Introducing Curriki Japan: Open Educational Resources

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By Kim Jones, Curriki CEO

KimJonesimageI recently returned from a trip to Waseda University in Japan, where we proudly launched Curriki Japan, the first of Curriki’s international affiliates!  We are thrilled to announce that many of the same high-quality teaching and learning resources found on Curriki have been translated into Japanese by the all-volunteer Curriki Japan team and are now available to Japanese educators, parents and students for free.

 

The Curriki Japan team will also develop new Japanese content, including materials about Japanese history and culture that educators outside of Japan may use in their classrooms. At this time, there are 200+ resources that have been translated, with new resources being added each month.

 

wasedaHeld at the prestigious Waseda University, the Curriki Japan event was attended by over 300 educators, parents, students, and interested citizens, as well as leaders from Waseda University and Curriki.  Waseda University developed the affiliate program in Japan to fill the gap between those who have access to high-quality education and those who have lesser opportunity by making digital Open Educational Resources (OER) available for free on the web.

 

By leveraging the power of technology, Curriki Japan is giving all students the same opportunity to access world-class learning materials for free, according to Professor Emeritus Muraoka of the School of Engineering and Science at Waseda University.

 

L-R: Professor Kakei, Dean of Open Education at Waseda University; Professor Muraoka, School of Engineering and Science at Waseda University; Kim Jones, Curriki CEO; Hasegawa-san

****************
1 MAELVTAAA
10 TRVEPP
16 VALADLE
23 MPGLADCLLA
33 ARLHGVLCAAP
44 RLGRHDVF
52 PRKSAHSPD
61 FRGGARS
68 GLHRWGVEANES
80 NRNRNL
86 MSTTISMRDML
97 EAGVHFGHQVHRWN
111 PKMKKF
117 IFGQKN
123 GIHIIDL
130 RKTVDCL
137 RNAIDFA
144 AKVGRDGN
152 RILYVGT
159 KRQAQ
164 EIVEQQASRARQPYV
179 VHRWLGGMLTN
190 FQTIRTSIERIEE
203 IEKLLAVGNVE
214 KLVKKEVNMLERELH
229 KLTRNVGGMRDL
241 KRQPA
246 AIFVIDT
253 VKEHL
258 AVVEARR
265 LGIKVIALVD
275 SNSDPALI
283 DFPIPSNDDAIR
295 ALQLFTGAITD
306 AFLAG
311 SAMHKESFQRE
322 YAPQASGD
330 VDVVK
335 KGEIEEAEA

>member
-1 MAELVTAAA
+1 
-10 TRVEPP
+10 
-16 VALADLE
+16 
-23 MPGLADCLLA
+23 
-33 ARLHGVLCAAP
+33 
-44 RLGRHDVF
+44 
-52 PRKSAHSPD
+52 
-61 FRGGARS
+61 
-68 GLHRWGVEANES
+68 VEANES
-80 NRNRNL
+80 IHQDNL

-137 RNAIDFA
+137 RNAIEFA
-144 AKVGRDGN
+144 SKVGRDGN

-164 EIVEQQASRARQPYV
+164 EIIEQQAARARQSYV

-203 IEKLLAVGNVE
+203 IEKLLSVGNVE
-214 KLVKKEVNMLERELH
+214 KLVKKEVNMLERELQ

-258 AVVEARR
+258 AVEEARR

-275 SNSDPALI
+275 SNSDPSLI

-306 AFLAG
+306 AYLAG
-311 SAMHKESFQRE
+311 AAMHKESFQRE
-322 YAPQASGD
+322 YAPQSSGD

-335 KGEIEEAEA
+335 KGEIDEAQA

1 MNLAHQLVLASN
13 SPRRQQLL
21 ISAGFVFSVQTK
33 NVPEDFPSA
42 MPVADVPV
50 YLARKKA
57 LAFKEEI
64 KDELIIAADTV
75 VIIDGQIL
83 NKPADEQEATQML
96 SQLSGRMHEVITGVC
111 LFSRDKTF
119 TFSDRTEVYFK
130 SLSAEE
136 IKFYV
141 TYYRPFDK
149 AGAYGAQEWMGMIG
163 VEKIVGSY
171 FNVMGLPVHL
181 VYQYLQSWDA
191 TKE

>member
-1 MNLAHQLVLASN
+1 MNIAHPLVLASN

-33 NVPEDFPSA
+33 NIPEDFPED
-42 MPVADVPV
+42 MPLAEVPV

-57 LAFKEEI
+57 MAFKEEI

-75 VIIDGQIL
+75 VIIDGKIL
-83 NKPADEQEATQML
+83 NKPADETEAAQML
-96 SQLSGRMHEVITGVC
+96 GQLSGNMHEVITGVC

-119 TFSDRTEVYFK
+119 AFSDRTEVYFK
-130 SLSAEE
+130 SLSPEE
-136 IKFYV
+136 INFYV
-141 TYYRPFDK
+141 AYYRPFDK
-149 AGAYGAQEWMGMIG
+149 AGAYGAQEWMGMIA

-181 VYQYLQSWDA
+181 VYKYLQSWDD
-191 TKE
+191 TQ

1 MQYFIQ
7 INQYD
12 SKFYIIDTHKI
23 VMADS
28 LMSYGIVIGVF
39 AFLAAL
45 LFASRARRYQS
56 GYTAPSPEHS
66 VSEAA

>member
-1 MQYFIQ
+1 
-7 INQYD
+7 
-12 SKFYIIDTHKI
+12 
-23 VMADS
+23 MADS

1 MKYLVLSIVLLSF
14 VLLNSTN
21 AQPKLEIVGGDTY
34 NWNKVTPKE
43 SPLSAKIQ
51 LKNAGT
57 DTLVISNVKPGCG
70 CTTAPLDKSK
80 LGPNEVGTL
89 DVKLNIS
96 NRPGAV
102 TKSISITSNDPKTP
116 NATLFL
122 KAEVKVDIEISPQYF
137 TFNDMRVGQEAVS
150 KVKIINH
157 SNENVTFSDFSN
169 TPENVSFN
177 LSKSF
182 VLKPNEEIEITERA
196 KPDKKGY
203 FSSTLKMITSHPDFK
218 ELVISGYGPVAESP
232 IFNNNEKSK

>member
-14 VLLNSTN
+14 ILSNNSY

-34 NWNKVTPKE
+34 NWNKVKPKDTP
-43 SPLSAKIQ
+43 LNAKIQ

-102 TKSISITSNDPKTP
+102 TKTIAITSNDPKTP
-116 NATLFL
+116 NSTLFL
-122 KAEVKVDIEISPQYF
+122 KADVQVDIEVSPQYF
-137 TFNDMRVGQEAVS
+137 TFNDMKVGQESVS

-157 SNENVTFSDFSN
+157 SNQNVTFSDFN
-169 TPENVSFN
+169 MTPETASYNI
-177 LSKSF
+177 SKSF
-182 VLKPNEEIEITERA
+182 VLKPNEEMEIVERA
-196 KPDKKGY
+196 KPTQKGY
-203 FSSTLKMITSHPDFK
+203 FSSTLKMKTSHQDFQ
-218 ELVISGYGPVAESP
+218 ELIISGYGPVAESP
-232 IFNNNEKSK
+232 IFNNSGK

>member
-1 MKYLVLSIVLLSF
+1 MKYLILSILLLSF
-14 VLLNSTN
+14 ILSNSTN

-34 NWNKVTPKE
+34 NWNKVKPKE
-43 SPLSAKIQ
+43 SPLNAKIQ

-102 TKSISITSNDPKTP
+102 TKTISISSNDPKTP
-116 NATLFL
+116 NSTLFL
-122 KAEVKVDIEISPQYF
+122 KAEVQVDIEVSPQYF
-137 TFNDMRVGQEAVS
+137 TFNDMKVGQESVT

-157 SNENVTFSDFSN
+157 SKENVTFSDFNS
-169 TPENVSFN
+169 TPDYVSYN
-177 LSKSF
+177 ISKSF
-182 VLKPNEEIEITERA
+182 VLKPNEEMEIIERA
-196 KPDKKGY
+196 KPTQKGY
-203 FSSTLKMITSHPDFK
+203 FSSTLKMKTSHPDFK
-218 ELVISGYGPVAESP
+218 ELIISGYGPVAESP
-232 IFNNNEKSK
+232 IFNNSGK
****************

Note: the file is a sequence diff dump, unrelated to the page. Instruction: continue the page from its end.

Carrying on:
L-R: Professor Katsuhiko Kakehi, Dean of Open Education Center, Waseda University; Professor Emeritus Yoichi Muraoka, Waseda University; Kim Jones, Curriki CEO; Susumu Hasegawa, Director, Curriki Japan and Member of the Board, JTP

Curriki continues to be an inspiring global community where educators, parents and students can collaborate, create, learn, and connect with others. Would you please share this news with friends, relatives or colleagues who live in Japan or speak Japanese?  

Pinterest: Ideas for Teachers

pinit2By Janet Pinto, Chief Academic Officer, Curriki

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A popular site for teachers, Pinterest boasts over 500,000 education pins each day! It’s an easy and visual way to share and find creative new ideas for the classroom (sounds a lot like Curriki!).

We’re steadily growing our boards, and encourage you to follow Curriki on Pinterest , where you can find Boards ranging from Books Worth Reading and Favorite STEM Resources, to New Teacher Info and Project Based Learning.